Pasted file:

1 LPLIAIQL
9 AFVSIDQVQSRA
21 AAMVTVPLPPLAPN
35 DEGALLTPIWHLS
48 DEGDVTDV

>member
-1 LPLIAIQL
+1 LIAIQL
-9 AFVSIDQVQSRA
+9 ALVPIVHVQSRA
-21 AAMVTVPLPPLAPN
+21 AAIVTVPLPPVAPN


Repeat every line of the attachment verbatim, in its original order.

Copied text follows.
1 LPLIAIQL
9 AFVSIDQVQSRA
21 AAMVTVPLPPLAPN
35 DEGALLTPIWHLS
48 DEGDVTDV

>member
-1 LPLIAIQL
+1 LIAIQL
-9 AFVSIDQVQSRA
+9 ALVPIVHVQSRA
-21 AAMVTVPLPPLAPN
+21 AAIVTVPLPPVAPN